Ten food entrepreneurs specializing in new products utilizing surplus or upcycled foods have been selected to receive $100,000 each in seed grant funding from Kroger Co. as part of a $2.5 million Innovation Fund through the retailer’s Zero Hunger | Zero Waste Foundation and the inestor Village Capital.
The selected brands were selected from among 145 applicants. They will participate in a virtual workshop focused on investment readiness, technical skill development and networking with a community of investors and mentors in and around the food system. They will have exclusive access to the Foundation and to Village Capital’s leaders and partners, as well as the option to apply for follow-on funding.
“Enabling early-stage innovation is critical to our mission to create more resilient communities that are free of hunger and waste,” said Denise Osterhues, president of The Kroger Co. Zero Hunger | Zero Waste Foundation. “The Innovation Fund is designed to support game-changing ideas for building a more efficient and sustainable future food system for people and our planet. The pandemic and its continued impacts are a constant reminder that our country cannot afford to waste surplus food any longer.”
After achieving program specific milestones, cohort members will each be eligible for an additional $100,000 grant from the Fund to support their growth. At the end of the six-month milestone development period, two startups will be selected by their cohort peers for an opportunity to receive an additional $250,000 in funding.
The Foundation and Village Capital are said they were focused on supporting founders with lived experience in the problems they’re solving: 80% of startups in the program have a female founder or co-founder, 60% have a Black, Asian, and/or Latinx founder and 60% are headquartered outside of California, Massachusetts and New York.
Agua Bonita, Hanford, Calif., which makes a ready-to-drink aguas frescas from upcycled produce and served in culturally inspired and recyclable cans.
Grain4Grain, San Antonio, which uses patent-pending technology to upcycle brewers spent grain into a low-carb, high-protein and high-fiber flour.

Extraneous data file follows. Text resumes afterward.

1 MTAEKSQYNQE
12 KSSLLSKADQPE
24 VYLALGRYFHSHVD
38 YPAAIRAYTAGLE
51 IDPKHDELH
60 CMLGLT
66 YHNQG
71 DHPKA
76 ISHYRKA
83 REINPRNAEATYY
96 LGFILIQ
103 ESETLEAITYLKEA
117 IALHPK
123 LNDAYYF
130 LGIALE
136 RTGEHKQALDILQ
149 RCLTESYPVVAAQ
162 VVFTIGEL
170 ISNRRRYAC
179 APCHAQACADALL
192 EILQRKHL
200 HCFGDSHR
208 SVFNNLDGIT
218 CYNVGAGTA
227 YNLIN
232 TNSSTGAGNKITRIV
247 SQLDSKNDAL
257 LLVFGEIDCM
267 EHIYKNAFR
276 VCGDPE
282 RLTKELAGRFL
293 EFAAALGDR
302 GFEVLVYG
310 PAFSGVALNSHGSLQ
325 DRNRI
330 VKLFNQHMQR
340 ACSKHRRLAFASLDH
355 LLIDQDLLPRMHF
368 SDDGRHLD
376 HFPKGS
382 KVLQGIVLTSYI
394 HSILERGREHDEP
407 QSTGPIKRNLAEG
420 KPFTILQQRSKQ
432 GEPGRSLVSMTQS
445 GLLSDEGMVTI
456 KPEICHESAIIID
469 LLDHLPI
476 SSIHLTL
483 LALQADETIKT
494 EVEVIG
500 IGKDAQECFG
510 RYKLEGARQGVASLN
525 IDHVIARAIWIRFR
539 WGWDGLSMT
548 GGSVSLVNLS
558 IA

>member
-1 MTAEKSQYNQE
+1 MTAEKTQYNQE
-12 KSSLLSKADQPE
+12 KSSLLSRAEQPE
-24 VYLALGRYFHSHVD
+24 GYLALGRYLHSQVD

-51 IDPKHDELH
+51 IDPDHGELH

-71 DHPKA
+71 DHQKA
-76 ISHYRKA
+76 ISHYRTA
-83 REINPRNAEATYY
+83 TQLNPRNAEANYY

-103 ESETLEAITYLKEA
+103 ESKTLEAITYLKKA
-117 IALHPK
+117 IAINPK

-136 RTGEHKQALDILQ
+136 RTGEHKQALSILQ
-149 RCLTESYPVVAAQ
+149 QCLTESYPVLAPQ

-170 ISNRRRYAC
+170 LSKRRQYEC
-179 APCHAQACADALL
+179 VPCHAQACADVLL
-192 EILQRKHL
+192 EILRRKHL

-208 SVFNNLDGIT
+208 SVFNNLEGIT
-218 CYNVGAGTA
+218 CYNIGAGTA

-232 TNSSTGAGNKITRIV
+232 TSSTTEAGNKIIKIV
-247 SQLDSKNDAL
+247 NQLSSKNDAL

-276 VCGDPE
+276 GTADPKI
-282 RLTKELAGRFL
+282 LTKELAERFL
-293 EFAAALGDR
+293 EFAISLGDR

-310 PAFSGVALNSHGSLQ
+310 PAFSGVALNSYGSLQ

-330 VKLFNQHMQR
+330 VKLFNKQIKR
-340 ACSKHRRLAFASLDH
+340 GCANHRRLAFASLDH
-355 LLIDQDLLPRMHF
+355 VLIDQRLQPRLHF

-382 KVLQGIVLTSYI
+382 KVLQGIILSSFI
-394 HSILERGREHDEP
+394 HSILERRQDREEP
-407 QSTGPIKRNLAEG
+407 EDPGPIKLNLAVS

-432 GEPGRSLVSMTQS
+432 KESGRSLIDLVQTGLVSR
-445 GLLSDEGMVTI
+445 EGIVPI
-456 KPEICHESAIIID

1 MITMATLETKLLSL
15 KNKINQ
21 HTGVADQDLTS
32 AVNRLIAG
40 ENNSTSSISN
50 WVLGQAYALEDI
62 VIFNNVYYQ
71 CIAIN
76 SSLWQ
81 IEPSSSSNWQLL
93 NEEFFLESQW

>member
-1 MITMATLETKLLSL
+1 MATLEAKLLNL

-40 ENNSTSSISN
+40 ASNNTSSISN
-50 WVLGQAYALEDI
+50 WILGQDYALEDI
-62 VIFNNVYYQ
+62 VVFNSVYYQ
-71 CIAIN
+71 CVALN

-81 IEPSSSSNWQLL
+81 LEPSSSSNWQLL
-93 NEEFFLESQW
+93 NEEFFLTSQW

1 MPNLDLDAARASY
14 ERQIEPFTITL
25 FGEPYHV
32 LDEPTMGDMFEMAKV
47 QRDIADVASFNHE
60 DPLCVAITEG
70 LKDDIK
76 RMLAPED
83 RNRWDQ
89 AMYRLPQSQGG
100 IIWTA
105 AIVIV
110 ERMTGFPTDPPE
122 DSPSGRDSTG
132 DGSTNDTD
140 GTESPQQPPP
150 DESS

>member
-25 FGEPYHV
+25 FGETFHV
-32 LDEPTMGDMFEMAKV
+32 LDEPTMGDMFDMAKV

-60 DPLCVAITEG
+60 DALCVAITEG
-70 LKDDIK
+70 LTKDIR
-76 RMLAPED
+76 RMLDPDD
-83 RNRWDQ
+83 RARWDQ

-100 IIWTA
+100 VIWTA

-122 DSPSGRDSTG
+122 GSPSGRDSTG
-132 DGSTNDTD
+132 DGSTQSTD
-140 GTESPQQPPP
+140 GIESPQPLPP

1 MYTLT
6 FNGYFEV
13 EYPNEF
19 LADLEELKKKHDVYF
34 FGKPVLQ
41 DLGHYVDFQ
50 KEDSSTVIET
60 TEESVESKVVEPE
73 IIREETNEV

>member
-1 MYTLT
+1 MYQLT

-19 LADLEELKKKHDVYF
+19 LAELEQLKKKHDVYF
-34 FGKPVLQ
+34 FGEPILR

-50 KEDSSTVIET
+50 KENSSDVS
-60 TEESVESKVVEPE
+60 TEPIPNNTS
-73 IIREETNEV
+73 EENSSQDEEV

Husky Beverages, West Palm Beach, Fla., is an innovative brand featuring the healthy superfruit of coffee, debuting in early 2021 with a sparkling tea made from the “husk” of organic, upcycled coffee fruit.
Journey Foods, Austin, Texas, is a portfolio intelligence company that solves food science and supply chain inefficiencies with software to help companies direct more surplus food to those who need it.
Matriark Foods, Nyack, N.Y., upcycles farm surplus and fresh-cut remnants into healthy affordable products for institutional foodservice, diverting food from landfills while feeding communities the healthy food they deserve.
NETZRO, based in Minneapolis, is a food tech platform for recovering industrial byproducts at scale that would otherwise be wasted into new upcycled ingredients.
reBLEND, Denver, is a line of frozen smoothie pops packed with fruits, veggies and superfoods tacking food waste by re-harvesting produce that would typically be discarded.
Renewal Mill, based in Oakland, Calif., upcycles byproducts from food manufacturing into superfood ingredients and premium, plant-based pantry staples.
Take Two, Portland, Ore., is a plant-based food company that creates second chances by using what it calls Rejuvenated Barley, or upcycled spent grain from beer production, to craft products, including a line of nutritious barley milks.
The Spare Food Co. New York, is an upcycled food tech platform that creates foods and drinks using overlooked and unused ingredients sourced from growers and food processors.
“We are incredibly impressed by this new group of creative thinkers and innovators tackling the upcycled food frontier,” said Sunny Reelhorn Parr, executive director of The Kroger Co. Zero Hunger | Zero Waste Foundation. “The Foundation is excited to collaborate with Village Capital to support the second cohort of innovators who are elevating food to its highest use and disrupting the linear supply chain. At scale, each of these solutions have the potential to create systems-level change, improve inefficiencies and prevent food waste.”
The Foundation welcomed its first Innovation Fund cohort in 2019, awarding a total of $1 million to accelerate programs and solutions developed by startups Food Forest, Imperfect Foods, mobius, Replate, Ripe Revival, Seal the Seasons and Winnow.
“Recent data shows that an annual investment of $14 billion over the next ten years can reduce food waste by 45 million tons each year,” said Kelly Bryan, manager of sustainability practice at Village Capital. “We are providing funding and wraparound development and mentorship opportunities to provide these entrepreneurs and future food industry leaders the very best start possible for their businesses.”
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